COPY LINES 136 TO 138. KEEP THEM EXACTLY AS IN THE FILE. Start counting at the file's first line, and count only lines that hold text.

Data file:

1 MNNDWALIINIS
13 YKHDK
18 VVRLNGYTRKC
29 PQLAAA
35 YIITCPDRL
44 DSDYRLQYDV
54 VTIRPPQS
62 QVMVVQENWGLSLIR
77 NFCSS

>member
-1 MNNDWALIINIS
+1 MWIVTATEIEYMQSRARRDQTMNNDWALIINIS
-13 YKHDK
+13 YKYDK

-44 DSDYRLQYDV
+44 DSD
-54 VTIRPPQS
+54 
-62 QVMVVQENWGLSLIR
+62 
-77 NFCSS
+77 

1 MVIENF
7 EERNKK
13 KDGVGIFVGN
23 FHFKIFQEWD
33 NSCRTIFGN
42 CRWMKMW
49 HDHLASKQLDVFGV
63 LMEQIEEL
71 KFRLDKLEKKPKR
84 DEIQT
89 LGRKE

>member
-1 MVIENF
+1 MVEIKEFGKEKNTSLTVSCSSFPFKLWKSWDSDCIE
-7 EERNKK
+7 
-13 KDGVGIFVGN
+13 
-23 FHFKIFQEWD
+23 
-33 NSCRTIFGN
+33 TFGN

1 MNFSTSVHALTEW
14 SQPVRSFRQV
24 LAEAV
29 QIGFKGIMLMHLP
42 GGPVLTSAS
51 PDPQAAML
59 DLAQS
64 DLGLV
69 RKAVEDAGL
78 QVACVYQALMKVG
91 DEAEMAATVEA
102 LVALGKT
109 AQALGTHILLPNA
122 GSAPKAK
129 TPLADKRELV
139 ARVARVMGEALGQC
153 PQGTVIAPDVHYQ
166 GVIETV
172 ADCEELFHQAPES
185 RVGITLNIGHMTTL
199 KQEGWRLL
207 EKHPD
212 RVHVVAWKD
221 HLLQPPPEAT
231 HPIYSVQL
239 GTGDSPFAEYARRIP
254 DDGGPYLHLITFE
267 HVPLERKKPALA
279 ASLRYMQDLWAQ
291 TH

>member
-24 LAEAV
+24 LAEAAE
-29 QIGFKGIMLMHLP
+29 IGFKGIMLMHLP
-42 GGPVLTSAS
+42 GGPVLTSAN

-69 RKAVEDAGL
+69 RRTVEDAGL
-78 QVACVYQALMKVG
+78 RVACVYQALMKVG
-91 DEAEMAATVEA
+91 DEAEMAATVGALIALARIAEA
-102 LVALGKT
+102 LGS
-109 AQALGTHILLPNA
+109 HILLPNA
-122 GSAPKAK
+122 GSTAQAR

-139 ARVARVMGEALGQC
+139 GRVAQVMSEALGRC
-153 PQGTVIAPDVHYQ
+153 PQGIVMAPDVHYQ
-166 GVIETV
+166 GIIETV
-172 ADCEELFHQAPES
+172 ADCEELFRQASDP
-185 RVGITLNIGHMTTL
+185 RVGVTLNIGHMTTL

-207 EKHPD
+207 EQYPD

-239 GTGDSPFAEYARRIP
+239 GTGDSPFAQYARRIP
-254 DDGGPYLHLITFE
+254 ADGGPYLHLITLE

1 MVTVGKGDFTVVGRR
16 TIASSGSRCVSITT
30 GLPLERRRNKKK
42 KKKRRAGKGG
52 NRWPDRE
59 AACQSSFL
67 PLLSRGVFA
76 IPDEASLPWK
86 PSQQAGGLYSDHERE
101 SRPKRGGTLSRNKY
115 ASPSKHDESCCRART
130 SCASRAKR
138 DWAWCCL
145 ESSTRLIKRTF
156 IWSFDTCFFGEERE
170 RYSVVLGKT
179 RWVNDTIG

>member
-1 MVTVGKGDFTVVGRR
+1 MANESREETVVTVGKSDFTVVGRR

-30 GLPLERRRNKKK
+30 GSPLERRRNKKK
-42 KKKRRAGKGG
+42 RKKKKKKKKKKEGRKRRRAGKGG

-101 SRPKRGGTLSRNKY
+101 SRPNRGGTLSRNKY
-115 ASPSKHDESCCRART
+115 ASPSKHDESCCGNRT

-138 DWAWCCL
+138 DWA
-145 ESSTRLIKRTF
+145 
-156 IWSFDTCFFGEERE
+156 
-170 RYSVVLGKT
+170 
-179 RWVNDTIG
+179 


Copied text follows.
-115 ASPSKHDESCCRART
+115 ASPSKHDESCCGNRT

-138 DWAWCCL